MOUNT LOKI

MOUNT LOKI   2771m   9090′
Mt Loki is on everyone’s list. It is the most prominent peak EES across Kootenay Lake as viewed from Kaslo. Before this road access occurred, Loki was a technical climb from the east. In 2005 Portman Road was pushed a further 300 vertical metres up the west side of Mount Loki and a new trail leads expeditiously to the final west ridge route. Depending on your own personal hiking speed, reaching the summit now takes between 3 and 5 hours – quite a reasonable day trip.

Location: Part of the Leaning Towers Group, Loki is the prominent peak EES across Kootenay Lake from Kaslo.
Difficulty: D2
Elevation gain: 1346m (4416′)
Key elevations: TH 1601m 5254′; Summit 2756m (9042′)
Distance: Round -trip 15.65 km 9.73mi
Time: 4-5 hours up, 2-3 hours down
Access: 2WD
Season: July to mid-September
Map: 82F/15 Kaslo

Drive: Drive north of Riondel
0.0 Turn right at the Powder Creek FSR sign
6.1km Turn right onto the Portman Creek FSR
10.9km Take the left fork
11.9km Take the right fork
15.2km Park. TH heads off to the right (uphill), it is signed “Mount Loki via Portman Notch”. 1600m. 5249′. Portman Creek Road keeps going but ends in about 300 metres.

Trail/ Route: The trail is very well built and easy to follow. Initially, the trail gains elevation and heads southwest contouring around until you arrive in the sub-alpine below Portman Notch 155-210. The climb to Portman Notch starts gently and ends steeply – 1.5 hours. From Portman Notch the trail traverses almost due east to arrive at the west ridge at about 2160 m – 1 hour.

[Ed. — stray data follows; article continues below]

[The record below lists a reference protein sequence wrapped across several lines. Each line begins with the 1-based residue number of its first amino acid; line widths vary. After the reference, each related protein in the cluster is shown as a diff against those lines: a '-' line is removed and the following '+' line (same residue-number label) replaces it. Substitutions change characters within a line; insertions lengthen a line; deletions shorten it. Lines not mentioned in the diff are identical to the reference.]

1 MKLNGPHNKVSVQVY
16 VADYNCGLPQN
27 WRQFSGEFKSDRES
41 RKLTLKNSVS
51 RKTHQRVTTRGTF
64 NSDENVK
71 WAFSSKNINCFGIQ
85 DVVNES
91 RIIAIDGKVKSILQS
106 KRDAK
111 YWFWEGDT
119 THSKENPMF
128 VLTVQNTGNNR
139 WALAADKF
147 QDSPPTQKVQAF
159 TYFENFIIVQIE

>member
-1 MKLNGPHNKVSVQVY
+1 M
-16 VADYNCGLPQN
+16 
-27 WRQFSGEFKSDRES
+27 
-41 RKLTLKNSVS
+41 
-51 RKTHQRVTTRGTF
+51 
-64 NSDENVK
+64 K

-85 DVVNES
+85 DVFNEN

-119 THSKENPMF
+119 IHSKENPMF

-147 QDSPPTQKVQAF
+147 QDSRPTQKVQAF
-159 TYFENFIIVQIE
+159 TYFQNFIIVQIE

From here, follow the ridge (staying on the west side), descending about 150 m to a well-used campsite (the only level spot around) at about 2160 m 158-212. From the campsite, follow the trail down to the pass and along the ridge leading to Loki – 1.5 hours total on ridge. Rock often slippery. 4 hours total. 

AN EARLY ASCENT of MT LOKI  by Earl R. Whipple
Many peaks in the Columbia Mountains were climbed in the late 1800s by prospectors well known for leaving no trace except when ore was involved. Documented ascents often had to wait, as it was for Mount Loki in the year England entered World War On July 1, 1939.
Ray Hunt, an experienced mountaineer, led a party of seven people from Nelson, BC, to Bernard Creek on Kootenay Lake. They camped on the beach without tents and started up Bernard Creek the next day. All but three people (Ray Hunt, Jeanie Paterson and Neil Russel) dropped out from this demanding approach. Jeanie Paterson (Ryley), now 84 years of age and with an excellent memory, remembers gaining the shoulder of the ridge, certainly that of the southeast ridge visible from the west shore of Kootenay Lake. Topping the southeast ridge, her first impression was of the frozen lake on the other side of Mount Loki, and then the tremendous view. Forest fires near Creston blocked the view in that direction. Hunt, Paterson and Russel placed a red flag in the cairn that they had found (said to have been built by an ACC party in the early 1900s), and descended the southeast ridge to the beach that same day, July 2, 1939.
The information comes from a letter and 
an interview with Mrs. Ryley, and was Initiated by her niece, Peggy LaPage of Nelson,
Loki is the Norse God of Fire, Strife & Humour

About admin

I would like to think of myself as a full time traveler. I have been retired since 2006 and in that time have traveled every winter for four to seven months. The months that I am "home", are often also spent on the road, hiking or kayaking. I hope to present a website that describes my travel along with my hiking and sea kayaking experiences.
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